• Receptionist

    Please send your resume to for consideration. Please include the job title and a short cover letter in your email.
  • 8 Tips for Editing Your Resume

    Grammar and style really do matter. MSN Careers posted this great article about how to apply these rules to your resume.

    8 Résumé Editing Tips
    By Jennifer Anthony, Nationally Published Résumé Expert & Career Strategist

    Depending on how it's written, your résumé can make or break your job search. A professional, well-written résumé can have employers banging down your door; but a sloppy, mistake-laden résumé can turn off a hiring manager in a split second. Proofreading is a must. Neglect doing it and you could send out a résumé with simple mistakes that could have been avoided.

    Before you send yours to an employer, follow this checklist to ensure it is the highest-quality representation of yourself.

    1. Grammar and spelling -- Use the grammar and spell check function in Microsoft Word. When you are finished with that, print out your résumé and read the document word for word. Spell check won't know that you meant to enter "manager" when you actually typed "manger."

    2. Capitalization -- Use a manual such as the "Gregg Reference Manual" or "Strunk and White's Elements of Style" if you do not know capitalization rules. The most common capitalization errors are with job titles. You capitalize a person's job title only when it precedes his or her name. (Example: President Peters) You do not capitalize a job title when it comes after the name as a description. (Example: Mr. Peters, the president of XYZ Corporation...)

    3. Punctuation -- Check for proper and consistent use of punctuation. Again, if you are unsure, refer to a reference manual. If you don't own one, there are many accessible for free online.

    4. Run-on sentences -- Check to make sure you do not have run-ons: They are difficult to read and comprehend. A run-on sentence is defined as two or more sentences that have been joined together without a conjunction or the correct punctuation. (Example: I produced strategies for growth management and market contraction and identified profitable acquisition and diversification opportunities and facilitated negotiations for sale of software division to Fortune 500 company.)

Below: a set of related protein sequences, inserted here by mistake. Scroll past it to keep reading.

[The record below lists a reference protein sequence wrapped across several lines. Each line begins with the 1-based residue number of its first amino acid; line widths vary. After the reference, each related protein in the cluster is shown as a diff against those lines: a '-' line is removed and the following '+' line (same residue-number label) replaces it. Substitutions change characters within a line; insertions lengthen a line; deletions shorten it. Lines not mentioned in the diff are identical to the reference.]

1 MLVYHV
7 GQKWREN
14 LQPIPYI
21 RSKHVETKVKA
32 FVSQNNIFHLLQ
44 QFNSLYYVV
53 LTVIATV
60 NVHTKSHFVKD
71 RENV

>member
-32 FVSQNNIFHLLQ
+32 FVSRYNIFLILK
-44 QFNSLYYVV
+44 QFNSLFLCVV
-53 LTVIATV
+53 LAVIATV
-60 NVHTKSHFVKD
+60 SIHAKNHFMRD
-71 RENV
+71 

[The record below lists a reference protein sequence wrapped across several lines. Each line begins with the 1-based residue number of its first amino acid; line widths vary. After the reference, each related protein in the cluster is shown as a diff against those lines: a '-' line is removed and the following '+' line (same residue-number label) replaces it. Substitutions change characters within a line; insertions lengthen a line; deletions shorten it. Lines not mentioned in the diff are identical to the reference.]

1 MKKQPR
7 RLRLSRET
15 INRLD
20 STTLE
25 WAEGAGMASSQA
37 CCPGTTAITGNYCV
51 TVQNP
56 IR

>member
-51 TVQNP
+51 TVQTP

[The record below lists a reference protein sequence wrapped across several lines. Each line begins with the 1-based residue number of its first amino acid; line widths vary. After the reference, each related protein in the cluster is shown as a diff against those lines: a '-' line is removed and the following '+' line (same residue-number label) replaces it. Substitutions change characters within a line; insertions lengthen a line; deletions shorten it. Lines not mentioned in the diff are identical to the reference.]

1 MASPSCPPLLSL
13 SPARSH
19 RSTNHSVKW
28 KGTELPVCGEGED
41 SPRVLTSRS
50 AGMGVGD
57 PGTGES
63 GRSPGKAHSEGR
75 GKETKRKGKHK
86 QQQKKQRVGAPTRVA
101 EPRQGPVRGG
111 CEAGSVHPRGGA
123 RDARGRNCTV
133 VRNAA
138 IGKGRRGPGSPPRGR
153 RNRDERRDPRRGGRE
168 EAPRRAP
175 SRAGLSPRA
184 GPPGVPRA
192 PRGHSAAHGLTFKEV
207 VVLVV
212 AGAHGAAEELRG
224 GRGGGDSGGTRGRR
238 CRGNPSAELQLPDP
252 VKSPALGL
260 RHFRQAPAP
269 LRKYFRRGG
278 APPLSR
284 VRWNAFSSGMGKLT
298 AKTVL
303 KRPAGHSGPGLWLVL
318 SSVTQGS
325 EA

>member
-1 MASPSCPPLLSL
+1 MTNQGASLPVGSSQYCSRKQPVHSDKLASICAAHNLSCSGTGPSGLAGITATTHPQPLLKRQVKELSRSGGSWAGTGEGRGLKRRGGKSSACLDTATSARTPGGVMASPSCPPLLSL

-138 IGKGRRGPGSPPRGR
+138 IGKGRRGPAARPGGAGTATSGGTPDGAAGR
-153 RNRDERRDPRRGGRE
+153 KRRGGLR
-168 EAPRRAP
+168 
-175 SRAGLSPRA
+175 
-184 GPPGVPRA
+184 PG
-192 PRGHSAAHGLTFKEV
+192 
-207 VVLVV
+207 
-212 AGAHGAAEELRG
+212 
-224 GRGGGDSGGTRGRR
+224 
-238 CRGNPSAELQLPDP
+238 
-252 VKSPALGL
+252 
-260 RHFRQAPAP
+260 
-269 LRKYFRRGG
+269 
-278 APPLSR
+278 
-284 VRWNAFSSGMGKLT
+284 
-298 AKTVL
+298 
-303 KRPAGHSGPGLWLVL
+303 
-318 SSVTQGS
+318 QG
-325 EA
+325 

5. Consistency -- You must be consistent with your number usage (dates, money, numbers), plurals and abbreviations. For example, don't list one date as "8/2004" and then list another as "3/15/2004." Also, be aware of listing software consistently (abbreviation use). MS Word and Microsoft Outlook are both correct, but not consistent when used in the same document.

    6. Education section -- When you have a degree, list only the year that you obtained your degree. When you list your dates, (i.e.: 9/1998 to 1/2002) many résumé-scanning systems will not recognize that you obtained a degree, only that you attended college for a period of time.

    7. Ampersands -- Ampersands (&) generally do not belong on a résumé. There are a few exceptions. One exception is a well-known company name (AT&T). Another exception is well-known industry terms (P&L). Overuse of the ampersand indicates laziness when repeatedly substituting it for "and."

    8. Hyperlinks -- Sometimes, your e-mail and Web addresses may be automatically hyperlinked when typing your résumé and will need to be deactivated. The reason is that many spam filters treat links of any kind as potential junk mail. You don't want your résumé destined for the recycle bin before it's even read. To deactivate hyperlinks in MS Word, highlight the link, go to the "Insert" drop down menu, scroll down to and click "Hyperlink", and on the lower left-hand side of this screen there should be a little button that says "Remove link." When you find it, give it a little click and, voila, the hyperlink is gone. Or, just highlight the link, right click on it and scroll down to "remove link" to deactivate the link.